In response to a dearth of research on the experience of non-UK nationals in UK universities, this chapter reports on a qualitative study involving 40 international academics, including lecturers, senior lecturers and professors, who, within the past five years, had moved to the United Kingdom, specifically Scotland, to join a research-intensive university there, offering a rich account of what it means to be an international academic and live in Scotland. The aim of the project was to identify the challenges and opportunities these international academics perceived, as well as the contributions they saw themselves as making to the host institution and society, and to derive from these findings some recommendations to inform internationalisation policies and practices. The authors observe that international staff encounter a variety of challenges and conclude that the economic benefits expected to accrue from recruiting greater numbers of international academics are unlikely to materialize if star researchers become unhappy with the situation they enter into and consider leaving. Moreover, if internationalisation is to include at least an element of interculturality, then it is essential to capitalise more heavily on international academics’ prior cultural and work-related knowledge and intentionally promote intercultural exchanges of practices, values and ideals.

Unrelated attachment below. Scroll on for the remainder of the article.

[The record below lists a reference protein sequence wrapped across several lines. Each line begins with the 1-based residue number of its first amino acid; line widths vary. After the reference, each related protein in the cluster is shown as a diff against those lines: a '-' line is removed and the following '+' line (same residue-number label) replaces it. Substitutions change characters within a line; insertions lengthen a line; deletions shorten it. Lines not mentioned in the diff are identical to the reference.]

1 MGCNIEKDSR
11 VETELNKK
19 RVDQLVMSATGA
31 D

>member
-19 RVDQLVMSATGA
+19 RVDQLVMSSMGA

Kreber, C. and Hounsell, J. (2014), "Being an international academic: A phenomenological study of academic migrants adjusting to working and living in Scotland", Academic Mobility (International Perspectives on Higher Education Research, Vol. 11), Emerald Group Publishing Limited, pp. 9-33. https://doi.org/10.1108/S1479-362820140000011000Download as .RIS
Emerald Group Publishing Limited
Copyright © 2014 Emerald Group Publishing Limited